SOUTH BEND — In addition to tons of snow, the blizzard that swept through the area this week left in its wake a blanket of cold arctic air stretching across much of the Midwest.
According to National Weather Service Meteorologist Mark Steinwedel, the temperature in South Bend hit a frigid 3 degrees above zero Thursday morning before warming up to about 13 degrees later in the afternoon.
As for today, the high temperature should climb to about 20 degrees from a low of zero, Steinwedel said, but with a wind-chill factor of between 5 and 10 degrees above zero.
"So it will be a little bit warmer" he said, "and then moderate from there ... until we gradually warm up to more normal temperatures."
The current cold is the result of arctic air from Canada hitching a ride on the backside of the blizzard, Steinwedel said, plus cold air on the ground from the substantial amount of accumulated snow in the area.
Despite record amounts of snow this season, the temperature had yet to drop below zero in South Bend as of Thursday, Steinwedel said, with the low being 2 degrees above zero on Dec. 15.
The high temperature Saturday is expected to be about 20 degrees, followed by 35 degrees Sunday ahead of another cold snap early next week.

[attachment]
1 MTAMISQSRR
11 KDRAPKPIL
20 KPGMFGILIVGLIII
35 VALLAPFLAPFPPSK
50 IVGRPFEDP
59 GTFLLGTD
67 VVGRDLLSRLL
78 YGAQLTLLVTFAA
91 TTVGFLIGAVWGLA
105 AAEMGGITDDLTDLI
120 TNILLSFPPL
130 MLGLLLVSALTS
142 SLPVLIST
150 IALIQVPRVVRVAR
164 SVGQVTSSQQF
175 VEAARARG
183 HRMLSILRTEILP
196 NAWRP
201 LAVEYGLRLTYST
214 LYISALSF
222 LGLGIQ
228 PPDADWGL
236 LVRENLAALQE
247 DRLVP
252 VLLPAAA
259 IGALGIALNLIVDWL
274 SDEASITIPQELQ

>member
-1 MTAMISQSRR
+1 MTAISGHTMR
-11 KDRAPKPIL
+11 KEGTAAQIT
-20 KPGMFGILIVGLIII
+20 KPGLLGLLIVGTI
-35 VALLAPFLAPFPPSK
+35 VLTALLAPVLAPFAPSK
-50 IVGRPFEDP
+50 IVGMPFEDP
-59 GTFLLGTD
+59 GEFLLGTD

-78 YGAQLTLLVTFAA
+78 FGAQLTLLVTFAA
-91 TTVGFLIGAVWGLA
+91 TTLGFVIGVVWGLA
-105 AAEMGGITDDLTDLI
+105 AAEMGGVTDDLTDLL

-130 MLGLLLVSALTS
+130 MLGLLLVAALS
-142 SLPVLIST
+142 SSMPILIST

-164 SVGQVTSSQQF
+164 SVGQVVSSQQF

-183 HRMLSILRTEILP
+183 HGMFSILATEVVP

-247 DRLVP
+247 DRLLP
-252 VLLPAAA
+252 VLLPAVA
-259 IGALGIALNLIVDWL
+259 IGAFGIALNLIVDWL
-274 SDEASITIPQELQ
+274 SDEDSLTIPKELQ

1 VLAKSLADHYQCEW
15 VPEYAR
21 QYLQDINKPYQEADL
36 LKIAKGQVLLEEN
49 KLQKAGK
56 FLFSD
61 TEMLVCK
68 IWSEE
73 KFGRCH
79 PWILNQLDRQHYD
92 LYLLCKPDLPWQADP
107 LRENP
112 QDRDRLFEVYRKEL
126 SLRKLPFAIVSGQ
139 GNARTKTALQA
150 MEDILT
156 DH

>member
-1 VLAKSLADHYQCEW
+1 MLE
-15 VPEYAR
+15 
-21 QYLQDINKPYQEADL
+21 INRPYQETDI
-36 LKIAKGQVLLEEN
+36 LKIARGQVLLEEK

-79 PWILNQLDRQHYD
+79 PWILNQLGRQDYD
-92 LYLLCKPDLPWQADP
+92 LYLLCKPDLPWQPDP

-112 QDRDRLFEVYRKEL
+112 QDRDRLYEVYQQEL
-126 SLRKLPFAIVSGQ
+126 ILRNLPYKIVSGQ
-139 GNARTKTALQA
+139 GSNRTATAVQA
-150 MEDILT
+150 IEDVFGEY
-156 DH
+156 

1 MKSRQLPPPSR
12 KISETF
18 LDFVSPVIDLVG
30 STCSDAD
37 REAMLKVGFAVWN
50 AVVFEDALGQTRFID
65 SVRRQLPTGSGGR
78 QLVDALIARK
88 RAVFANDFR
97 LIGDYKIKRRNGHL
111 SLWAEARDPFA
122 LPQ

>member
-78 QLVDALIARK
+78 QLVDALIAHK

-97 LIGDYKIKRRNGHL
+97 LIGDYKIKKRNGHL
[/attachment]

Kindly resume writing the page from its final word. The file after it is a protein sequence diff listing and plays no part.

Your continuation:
According to Dr. Ted Neumann with the Family Medicine Center, a division of Saint Joseph Regional Medical Center, the current cold poses a real risk to anyone exposed to the elements for an extended period of time.
At close to zero degrees, exposed skin can become frostbitten within minutes, he said, with extremities such as the nose, ears, fingers and toes most vulnerable because of their distance from the body’s core.
Symptoms of frostbite, Neumann said, include numbness, loss of sensitivity to touch, and pain and tingling, and signs include a change in skin color around the affected area.
People who must go outside today should dress warmly, with as little skin exposed as possible, Neumann said, and prepare for the worst.
In the event of frostbite, "get out of the cold and re-warm the area as soon as you can," he said. Use warm water, and pay close attention not to rub the affected area, which could cause further damage.
Finally, if pain in the affected area persists, or if blistering occurs, seek medical attention immediately.